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Category:    Home > Reviews > Horror > Thriller > Mystery > Supernatural > Erotic > The Gardener (aka Seeds Of Evil/1975)

The Gardener (aka Seeds Of Evil/1975)


Picture: C+     Sound: C+     Extras: B     Film: B-



The ability of older Horror films to be effortlessly creepy and interesting was standard for films in the 1960s and 1970s.  The genre was in its last great golden period and all kinds of interesting works often forgotten are just now resurfacing.  James H. Kay’s The Gardener (aka Seeds Of Evil/1975) is one such film, with an interesting combination of terror, sexuality and the supernatural that never totally cohere in a good way, leaving many possibilities in its openendedness.


Joe Dallesandro was the superstud in the films of Andy Warhol and Paul Morrissey that redefined male sexuality in international cinema, starting from Warhol’s adorations to being the first male to appear sexually erect in a non-XXX film.  He was in Warhol’s controversial Western Lonesome Cowboys (1969, an X-rated film investigated by the FBI for being subversive) and the two X-rated Morrissey horror films, Flesh For Frankenstein and Blood For Dracula.  They all had unusual sexual and violent content, so the idea of having Dallesandro in this film was to try to do something new and maybe more “legitimate” (read censored) as he played the deadly title character.


As was the case in Blood For Dracula, he plays the servant/stud role, but in playing on that and that sexual fantasy in general, Kay’s screenplay is suggesting that the very dark side of the fantasy.  That the dreamlike state it affords is a death trap as the natural laidback nature of the fantasy is suddenly and literally a vegetative death the equivalent of Invasion Of The Body Snatchers, with an emphasis on the sexuality of that body.


Katherine Houghton (Guess Who’s Coming To Dinner?) is the homeowner who has hired the title character to fix her garden, but when she becomes infatuated and interested, he gets the chance to sow his seeds.  Too bad for her that the most unexpected bait and switch is taking place, leaving dead bodies all over the place.  The contrast of her mousy sexuality against his overt sexuality, as he walk semi-naked to naked all over the place all the time, gives a bad name to the dysfunctional idea that opposites attract.  Dallesandro’s acting was always noted for being wooden (no puns intended) or underwhelming, but it actually makes his character here all the more creepy, especially if you have never seen him on screen before.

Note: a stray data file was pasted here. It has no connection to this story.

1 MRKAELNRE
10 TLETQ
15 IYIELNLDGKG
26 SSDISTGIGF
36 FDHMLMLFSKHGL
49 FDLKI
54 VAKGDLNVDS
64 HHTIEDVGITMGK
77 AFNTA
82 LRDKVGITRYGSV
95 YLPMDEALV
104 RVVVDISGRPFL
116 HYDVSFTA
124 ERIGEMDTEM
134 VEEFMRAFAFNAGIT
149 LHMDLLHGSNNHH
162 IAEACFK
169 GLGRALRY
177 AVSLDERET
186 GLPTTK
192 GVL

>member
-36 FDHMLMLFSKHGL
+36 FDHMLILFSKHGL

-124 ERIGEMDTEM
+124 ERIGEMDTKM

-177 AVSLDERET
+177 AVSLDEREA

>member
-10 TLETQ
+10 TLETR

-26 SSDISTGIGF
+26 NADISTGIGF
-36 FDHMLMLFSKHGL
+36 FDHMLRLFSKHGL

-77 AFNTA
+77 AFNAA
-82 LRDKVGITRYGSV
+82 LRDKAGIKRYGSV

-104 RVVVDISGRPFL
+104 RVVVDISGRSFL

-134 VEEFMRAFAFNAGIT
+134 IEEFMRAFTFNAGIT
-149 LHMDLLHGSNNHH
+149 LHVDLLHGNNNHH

The film may not be a smashing success, but the way everything is given an opposite, deadly meaning is intriguing and the titles character’s connection with nature of all kinds adds up to an effective film for those not desensitized to what the natural is or what is natural.  Obviously, Dallesandro’s sexuality is being exploited to some extent, but when his character is not as sexual in a full human capacity, those around him should know something is wrong, but they are so laid back because of their money, the nice area they live, the laid back time the film takes place and their own lack of animal sexuality that it is no wonder they become easy pray.  This uncut version of the film proves just how successful it really was.


The anamorphically enhanced 1.85 X 1 image is not bad for its age, with some good fleshtones, detail, depth and color by TVC, but they are all still limited no matter how consistent.  Cinematographer Michael Zingale deserves credit for making nature a star focus of all the scenes, increasing the creepiness factor.  The Dolby Digital 2.0 Stereo is a little better than the Dolby Mono, but the film’s dialogue and low-budget origins still have their limits and show their age.  The combination is still effective enough to enjoy.


Extras are many and include two commentary tracks, one by star Dallesandro (his first ever feature length commentary) and the other by director Kay, stills, text talent bios, featurette with cast and crew, trailers for six other Subversive Cinema titles and the DVD case contains mini-poster and postcard-size lobby card reproductions.  Altogether, this is a strong special edition for a lost film worth revisiting.



-   Nicholas Sheffo


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